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Periodical article Periodical article Leiden University catalogue Leiden University catalogue WorldCat catalogue WorldCat
Title:Who Killed 'Malagasy Cactus'? Science, Environment and Colonialism in Southern Madagascar (1924-1930)
Author:Middleton, Karen
Year:1999
Periodical:Journal of Southern African Studies
Volume:25
Issue:2
Period:June
Pages:215-248
Language:English
Geographic terms:Madagascar
France
Subjects:colonial conquest
flora
edible plants
History and Exploration
Agriculture, Natural Resources and the Environment
colonialism
External link:https://www.jstor.org/stable/2637601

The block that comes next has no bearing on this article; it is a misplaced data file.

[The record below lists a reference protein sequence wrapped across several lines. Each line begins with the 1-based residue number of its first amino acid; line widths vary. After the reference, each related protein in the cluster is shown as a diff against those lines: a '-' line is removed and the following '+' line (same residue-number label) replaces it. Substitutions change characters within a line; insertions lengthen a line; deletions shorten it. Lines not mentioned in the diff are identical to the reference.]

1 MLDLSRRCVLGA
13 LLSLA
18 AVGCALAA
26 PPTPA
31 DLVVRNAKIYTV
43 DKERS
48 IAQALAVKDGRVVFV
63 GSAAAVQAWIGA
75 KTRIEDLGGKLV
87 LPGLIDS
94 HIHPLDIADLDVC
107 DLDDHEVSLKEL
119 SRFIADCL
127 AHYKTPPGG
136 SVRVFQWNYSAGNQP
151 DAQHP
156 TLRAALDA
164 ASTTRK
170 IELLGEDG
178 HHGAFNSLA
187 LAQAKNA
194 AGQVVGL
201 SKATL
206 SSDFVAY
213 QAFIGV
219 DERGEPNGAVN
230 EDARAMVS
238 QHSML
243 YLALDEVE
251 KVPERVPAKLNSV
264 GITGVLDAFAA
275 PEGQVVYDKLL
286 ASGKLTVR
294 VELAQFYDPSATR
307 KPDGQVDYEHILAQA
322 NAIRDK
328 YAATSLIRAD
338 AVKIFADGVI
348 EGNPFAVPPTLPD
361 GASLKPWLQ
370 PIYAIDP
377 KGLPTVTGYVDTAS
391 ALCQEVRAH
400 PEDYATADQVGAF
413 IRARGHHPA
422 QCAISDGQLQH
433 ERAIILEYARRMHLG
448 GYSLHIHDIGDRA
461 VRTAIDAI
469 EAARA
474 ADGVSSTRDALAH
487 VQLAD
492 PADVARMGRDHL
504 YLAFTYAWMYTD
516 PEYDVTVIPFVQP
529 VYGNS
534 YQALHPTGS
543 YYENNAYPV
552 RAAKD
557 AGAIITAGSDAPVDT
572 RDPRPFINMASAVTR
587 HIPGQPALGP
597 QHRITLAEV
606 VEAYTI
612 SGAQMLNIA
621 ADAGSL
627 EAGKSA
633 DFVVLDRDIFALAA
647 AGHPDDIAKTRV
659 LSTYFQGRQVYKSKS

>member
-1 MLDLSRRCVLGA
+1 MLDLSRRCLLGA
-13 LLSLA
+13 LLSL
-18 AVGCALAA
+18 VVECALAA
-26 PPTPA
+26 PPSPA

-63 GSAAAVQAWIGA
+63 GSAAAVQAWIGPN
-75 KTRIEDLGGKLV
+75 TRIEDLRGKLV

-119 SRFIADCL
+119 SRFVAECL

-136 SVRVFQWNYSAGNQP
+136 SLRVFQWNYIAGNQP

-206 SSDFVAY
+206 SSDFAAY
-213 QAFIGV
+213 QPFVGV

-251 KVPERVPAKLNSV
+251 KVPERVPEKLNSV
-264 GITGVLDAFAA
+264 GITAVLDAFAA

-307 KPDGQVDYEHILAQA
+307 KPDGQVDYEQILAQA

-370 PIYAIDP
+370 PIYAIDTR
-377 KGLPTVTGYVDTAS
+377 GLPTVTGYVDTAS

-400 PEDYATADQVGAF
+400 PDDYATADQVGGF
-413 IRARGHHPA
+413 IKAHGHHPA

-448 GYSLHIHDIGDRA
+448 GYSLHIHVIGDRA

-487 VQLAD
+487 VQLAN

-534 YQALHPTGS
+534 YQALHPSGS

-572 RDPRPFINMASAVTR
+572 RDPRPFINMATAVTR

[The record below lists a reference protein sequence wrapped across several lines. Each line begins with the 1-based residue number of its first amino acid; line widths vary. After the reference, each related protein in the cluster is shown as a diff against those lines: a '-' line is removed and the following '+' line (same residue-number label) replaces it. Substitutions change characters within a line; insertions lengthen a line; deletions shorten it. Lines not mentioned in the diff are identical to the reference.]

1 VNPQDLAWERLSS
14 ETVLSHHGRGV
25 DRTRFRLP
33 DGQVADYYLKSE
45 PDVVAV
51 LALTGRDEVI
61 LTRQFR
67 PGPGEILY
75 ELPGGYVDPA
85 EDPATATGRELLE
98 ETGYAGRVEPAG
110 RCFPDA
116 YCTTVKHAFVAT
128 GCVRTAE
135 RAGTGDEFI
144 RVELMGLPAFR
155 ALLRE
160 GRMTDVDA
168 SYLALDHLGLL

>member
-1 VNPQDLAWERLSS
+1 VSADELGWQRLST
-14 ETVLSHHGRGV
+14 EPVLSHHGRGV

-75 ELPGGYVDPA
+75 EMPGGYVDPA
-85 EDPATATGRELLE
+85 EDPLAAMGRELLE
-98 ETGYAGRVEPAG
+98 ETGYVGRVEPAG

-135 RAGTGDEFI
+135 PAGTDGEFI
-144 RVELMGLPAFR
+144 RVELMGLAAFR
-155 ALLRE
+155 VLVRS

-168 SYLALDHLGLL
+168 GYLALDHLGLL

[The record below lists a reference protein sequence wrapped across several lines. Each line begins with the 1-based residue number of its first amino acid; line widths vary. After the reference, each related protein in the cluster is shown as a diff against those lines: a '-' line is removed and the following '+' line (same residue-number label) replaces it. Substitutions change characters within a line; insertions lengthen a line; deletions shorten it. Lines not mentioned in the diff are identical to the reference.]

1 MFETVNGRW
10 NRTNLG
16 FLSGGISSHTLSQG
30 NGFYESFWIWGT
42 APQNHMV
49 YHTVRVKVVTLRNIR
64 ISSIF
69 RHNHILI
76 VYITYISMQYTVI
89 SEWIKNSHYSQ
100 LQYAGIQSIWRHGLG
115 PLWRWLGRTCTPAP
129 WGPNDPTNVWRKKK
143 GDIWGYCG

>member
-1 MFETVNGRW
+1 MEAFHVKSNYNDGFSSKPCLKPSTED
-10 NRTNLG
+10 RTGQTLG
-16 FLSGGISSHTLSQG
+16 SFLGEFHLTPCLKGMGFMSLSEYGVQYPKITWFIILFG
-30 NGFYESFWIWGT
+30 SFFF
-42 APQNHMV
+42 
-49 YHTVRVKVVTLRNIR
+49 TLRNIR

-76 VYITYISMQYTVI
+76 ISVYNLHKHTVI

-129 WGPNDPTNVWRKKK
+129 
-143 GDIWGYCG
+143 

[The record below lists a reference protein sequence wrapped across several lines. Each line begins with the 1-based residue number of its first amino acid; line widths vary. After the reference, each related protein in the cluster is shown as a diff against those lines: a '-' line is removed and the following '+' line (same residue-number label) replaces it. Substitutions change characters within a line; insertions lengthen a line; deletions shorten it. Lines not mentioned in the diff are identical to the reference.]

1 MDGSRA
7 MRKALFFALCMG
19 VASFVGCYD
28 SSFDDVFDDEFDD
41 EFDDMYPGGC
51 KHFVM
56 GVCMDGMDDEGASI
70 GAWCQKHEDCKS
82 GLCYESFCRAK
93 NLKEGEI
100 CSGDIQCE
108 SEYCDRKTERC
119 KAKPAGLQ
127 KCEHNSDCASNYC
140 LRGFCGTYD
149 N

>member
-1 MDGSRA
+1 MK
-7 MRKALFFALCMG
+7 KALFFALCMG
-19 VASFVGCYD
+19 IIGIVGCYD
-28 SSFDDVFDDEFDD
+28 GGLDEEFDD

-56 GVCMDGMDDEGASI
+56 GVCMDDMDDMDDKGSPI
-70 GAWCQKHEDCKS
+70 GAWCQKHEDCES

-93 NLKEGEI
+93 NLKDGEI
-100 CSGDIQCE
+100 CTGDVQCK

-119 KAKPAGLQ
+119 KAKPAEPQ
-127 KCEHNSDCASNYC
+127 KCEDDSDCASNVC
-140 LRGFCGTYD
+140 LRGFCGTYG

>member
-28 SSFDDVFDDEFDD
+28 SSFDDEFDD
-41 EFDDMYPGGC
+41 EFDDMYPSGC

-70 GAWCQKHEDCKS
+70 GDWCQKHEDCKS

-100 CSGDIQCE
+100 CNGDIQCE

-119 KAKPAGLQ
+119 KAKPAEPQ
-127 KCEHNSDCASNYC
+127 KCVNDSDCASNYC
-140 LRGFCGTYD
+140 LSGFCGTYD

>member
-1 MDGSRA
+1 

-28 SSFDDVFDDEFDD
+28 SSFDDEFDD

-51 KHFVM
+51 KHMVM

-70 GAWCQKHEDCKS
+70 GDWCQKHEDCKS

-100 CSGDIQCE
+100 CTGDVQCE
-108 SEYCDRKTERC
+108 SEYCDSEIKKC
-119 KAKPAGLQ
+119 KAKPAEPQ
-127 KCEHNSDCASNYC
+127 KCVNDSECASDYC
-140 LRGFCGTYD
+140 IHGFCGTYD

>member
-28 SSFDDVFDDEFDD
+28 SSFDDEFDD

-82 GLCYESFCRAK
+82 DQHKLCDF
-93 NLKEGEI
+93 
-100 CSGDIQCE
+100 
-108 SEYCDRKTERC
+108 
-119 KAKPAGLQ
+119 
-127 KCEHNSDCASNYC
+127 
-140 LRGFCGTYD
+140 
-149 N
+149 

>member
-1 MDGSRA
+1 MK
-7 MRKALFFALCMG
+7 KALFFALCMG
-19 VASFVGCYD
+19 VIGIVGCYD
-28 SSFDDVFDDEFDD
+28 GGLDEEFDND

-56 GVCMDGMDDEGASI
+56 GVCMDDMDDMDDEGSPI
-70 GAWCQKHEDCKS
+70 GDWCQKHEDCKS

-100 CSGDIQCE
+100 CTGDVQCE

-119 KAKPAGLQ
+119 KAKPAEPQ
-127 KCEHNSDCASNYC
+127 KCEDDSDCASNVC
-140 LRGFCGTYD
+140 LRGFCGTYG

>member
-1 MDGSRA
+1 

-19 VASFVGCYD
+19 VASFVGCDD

Abstract:In the first decade of the 20th century, southern Madagascar remained outside French control. Dense stands of prickly pear cactus made access singularly difficult. The plant seized the colonial imagination as the symbol 'par excellence' for the 'anarchy' and 'impenetrability' of the Deep South. For the peoples of this arid region, the Malagasy cactus was a basic subsistence resource. Its eradication by a cochineal insect during the late 1920s, consequently, had a profound impact on the political economies in the region, causing extensive hardship to local peoples and their cattle. Yet the circumstances surrounding this event have never been explored in any depth. This paper initiates its study by examining the evidence for the allegations that have been made of complicity on the part of the French colonial regime. It explores conflicting discourses on Malagasy cactus that divided the colonial administration, demonstrating close links between the campaign to eradicate the plant and the 'social policy' that became dominant under Governor General Marcel Olivier (1924-1930). It reconstructs the history of the introduction and propagation of the insect, highlighting the role of ideologically motivated scientific advisors, like Perrier de la Bāthie and Georges Petit. The conclusion is that, on the one hand, the demise of the cactus appears highly motivated when viewed against colonial policy, on the other hand, a review of the scientific litterature suggests a strong element of contingency in the affair. Notes, ref., sum.
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